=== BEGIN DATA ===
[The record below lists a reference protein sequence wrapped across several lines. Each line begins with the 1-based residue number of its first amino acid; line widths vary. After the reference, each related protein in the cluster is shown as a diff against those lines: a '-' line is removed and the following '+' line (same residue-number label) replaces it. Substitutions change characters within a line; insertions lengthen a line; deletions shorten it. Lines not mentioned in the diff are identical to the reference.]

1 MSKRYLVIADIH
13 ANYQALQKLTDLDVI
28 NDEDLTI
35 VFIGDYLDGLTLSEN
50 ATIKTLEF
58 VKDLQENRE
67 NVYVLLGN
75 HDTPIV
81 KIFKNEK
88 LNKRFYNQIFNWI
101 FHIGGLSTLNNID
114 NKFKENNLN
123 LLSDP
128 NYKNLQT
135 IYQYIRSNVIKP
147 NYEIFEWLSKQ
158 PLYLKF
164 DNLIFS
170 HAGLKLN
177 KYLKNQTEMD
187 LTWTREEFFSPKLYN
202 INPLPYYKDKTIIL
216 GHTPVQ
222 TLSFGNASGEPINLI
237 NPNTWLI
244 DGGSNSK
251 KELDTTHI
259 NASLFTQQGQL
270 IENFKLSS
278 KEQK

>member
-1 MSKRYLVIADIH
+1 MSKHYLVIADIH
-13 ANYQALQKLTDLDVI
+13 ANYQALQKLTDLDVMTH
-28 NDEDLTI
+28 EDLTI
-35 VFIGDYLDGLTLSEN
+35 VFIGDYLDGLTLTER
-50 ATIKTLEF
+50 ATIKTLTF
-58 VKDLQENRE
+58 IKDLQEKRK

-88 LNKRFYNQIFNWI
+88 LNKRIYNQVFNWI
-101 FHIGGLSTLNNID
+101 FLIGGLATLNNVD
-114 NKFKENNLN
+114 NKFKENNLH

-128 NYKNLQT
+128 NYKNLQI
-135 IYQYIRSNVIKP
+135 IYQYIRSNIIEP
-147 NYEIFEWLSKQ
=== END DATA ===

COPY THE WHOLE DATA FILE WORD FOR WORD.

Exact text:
[The record below lists a reference protein sequence wrapped across several lines. Each line begins with the 1-based residue number of its first amino acid; line widths vary. After the reference, each related protein in the cluster is shown as a diff against those lines: a '-' line is removed and the following '+' line (same residue-number label) replaces it. Substitutions change characters within a line; insertions lengthen a line; deletions shorten it. Lines not mentioned in the diff are identical to the reference.]

1 MSKRYLVIADIH
13 ANYQALQKLTDLDVI
28 NDEDLTI
35 VFIGDYLDGLTLSEN
50 ATIKTLEF
58 VKDLQENRE
67 NVYVLLGN
75 HDTPIV
81 KIFKNEK
88 LNKRFYNQIFNWI
101 FHIGGLSTLNNID
114 NKFKENNLN
123 LLSDP
128 NYKNLQT
135 IYQYIRSNVIKP
147 NYEIFEWLSKQ
158 PLYLKF
164 DNLIFS
170 HAGLKLN
177 KYLKNQTEMD
187 LTWTREEFFSPKLYN
202 INPLPYYKDKTIIL
216 GHTPVQ
222 TLSFGNASGEPINLI
237 NPNTWLI
244 DGGSNSK
251 KELDTTHI
259 NASLFTQQGQL
270 IENFKLSS
278 KEQK

>member
-1 MSKRYLVIADIH
+1 MSKHYLVIADIH
-13 ANYQALQKLTDLDVI
+13 ANYQALQKLTDLDVMTH
-28 NDEDLTI
+28 EDLTI
-35 VFIGDYLDGLTLSEN
+35 VFIGDYLDGLTLTER
-50 ATIKTLEF
+50 ATIKTLTF
-58 VKDLQENRE
+58 IKDLQEKRK

-88 LNKRFYNQIFNWI
+88 LNKRIYNQVFNWI
-101 FHIGGLSTLNNID
+101 FLIGGLATLNNVD
-114 NKFKENNLN
+114 NKFKENNLH

-128 NYKNLQT
+128 NYKNLQI
-135 IYQYIRSNVIKP
+135 IYQYIRSNIIEP
-147 NYEIFEWLSKQ